How Does Call Tracking Software Work?
Call tracking systems allow companies to instantly and cheaply create local or toll-free phone numbers with just a button click. To companies accustomed to purchasing numbers from traditional phone carriers, the call tracking system is nothing short of a revolution. Numbers can be assigned nicknames, labels and tags so that they can easily be searched and tracked.
Next, marketers associate unique numbers with particular marketing engagements such as TV or radio ads, conference print collateral, social media ads, or even search keywords. When a customer calls, the unique number instantly reports the ad source, based on the associated phone number. Other common standard metrics include call time and geolocation reports.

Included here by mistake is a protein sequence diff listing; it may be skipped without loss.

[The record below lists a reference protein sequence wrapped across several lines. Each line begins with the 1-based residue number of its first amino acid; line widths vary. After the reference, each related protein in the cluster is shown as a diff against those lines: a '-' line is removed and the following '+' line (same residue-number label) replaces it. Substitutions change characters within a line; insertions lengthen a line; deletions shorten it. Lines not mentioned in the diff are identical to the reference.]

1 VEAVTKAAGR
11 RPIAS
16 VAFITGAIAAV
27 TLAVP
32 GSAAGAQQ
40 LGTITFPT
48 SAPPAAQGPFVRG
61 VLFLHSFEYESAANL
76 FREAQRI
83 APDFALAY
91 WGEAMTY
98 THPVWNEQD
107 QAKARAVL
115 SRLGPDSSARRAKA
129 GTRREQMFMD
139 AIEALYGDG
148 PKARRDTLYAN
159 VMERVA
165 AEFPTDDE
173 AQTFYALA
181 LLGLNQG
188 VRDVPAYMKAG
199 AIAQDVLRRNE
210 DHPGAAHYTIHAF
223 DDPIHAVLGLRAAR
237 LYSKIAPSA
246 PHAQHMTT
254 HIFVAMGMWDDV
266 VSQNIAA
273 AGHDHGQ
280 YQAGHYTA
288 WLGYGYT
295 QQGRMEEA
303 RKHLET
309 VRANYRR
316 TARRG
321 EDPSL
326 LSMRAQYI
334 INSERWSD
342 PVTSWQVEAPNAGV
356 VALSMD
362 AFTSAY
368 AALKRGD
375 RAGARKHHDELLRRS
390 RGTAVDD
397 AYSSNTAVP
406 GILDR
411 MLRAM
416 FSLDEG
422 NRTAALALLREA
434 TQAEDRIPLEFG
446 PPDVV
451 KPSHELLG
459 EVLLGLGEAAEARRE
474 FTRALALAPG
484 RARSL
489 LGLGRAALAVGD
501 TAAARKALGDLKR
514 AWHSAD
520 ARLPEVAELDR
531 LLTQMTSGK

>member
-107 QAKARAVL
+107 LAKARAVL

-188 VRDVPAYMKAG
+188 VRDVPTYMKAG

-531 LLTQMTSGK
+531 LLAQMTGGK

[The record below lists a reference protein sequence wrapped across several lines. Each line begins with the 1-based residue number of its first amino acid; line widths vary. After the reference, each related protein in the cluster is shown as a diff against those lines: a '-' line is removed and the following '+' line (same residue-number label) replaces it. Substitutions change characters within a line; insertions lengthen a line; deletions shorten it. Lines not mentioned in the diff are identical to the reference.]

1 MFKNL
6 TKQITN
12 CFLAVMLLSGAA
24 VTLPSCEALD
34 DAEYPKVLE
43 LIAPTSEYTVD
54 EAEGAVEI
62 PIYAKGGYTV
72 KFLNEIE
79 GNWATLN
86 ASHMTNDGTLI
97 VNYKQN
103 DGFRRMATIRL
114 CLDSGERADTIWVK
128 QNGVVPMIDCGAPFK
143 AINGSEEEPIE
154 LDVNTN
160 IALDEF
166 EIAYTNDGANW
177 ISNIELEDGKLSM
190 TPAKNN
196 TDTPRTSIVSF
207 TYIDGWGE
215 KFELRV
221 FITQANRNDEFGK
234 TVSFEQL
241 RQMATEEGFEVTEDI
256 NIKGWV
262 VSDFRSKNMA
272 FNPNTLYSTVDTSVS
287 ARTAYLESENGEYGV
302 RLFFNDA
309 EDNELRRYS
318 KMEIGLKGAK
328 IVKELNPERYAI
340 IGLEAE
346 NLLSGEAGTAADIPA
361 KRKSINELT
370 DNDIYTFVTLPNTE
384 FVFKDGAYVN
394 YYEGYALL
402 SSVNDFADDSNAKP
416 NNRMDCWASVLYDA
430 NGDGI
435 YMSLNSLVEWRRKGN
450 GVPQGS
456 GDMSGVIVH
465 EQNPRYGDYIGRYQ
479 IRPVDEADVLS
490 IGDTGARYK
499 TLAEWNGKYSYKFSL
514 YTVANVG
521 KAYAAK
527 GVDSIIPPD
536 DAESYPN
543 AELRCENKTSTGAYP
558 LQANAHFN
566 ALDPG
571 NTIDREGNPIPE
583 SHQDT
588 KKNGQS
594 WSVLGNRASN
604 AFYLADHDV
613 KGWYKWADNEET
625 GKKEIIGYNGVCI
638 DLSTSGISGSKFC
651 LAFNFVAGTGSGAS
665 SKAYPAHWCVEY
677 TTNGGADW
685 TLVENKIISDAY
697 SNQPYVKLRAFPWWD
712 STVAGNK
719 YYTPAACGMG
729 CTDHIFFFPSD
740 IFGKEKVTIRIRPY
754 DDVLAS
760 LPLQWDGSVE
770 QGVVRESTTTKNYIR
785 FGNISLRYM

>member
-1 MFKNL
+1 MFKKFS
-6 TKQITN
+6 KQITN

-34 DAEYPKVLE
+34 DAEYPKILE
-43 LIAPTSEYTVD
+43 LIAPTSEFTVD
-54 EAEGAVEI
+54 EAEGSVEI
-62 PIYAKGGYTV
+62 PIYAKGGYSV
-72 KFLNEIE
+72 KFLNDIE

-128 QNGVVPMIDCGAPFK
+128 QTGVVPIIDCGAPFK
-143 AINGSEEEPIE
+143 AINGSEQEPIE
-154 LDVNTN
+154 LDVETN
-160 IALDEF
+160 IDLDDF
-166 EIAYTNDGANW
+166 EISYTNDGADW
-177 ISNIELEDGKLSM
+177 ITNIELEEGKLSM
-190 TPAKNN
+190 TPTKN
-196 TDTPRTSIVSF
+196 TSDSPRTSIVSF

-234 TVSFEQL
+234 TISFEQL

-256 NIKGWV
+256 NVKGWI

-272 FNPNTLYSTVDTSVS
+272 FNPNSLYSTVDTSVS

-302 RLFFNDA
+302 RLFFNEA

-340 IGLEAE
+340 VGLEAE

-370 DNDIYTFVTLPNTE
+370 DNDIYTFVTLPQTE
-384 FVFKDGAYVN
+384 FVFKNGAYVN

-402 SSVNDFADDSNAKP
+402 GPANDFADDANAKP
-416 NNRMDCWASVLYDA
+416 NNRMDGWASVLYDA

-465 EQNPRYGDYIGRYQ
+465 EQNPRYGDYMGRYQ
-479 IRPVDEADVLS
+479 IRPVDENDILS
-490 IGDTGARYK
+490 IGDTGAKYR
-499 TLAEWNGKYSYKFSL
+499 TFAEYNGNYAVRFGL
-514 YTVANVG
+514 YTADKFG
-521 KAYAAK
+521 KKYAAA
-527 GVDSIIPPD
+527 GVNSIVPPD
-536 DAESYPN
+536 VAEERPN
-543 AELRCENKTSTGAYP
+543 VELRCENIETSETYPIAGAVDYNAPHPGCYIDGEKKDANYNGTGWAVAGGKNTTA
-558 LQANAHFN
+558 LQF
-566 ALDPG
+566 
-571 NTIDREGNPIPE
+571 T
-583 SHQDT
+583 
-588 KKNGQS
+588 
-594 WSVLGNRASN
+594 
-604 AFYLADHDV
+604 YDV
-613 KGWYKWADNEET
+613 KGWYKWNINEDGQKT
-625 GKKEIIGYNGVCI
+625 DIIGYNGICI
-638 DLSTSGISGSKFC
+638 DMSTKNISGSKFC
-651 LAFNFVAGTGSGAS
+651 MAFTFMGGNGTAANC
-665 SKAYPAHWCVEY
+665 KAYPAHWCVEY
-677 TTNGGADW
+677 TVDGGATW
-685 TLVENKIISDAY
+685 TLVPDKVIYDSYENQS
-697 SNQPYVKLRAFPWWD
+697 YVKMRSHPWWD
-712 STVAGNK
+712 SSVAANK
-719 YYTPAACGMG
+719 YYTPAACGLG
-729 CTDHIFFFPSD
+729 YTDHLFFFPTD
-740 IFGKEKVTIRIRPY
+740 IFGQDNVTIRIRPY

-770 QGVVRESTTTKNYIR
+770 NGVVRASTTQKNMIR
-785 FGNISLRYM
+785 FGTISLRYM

CALL TRACKING MATURITY STAGES
Basic Call Tracking
In its most basic form, call tracking software can associate a campaign with a single business telephone number. This can allow a business to automatically monitor phone metrics like number of calls, location of calls and duration of calls. Basic phone call tracking can be effective if, for example, a business wants to gauge how many sales calls last shorter than 40 seconds (the voice equivalent of a bounce rate). However, more advanced insight requires more sophisticated software.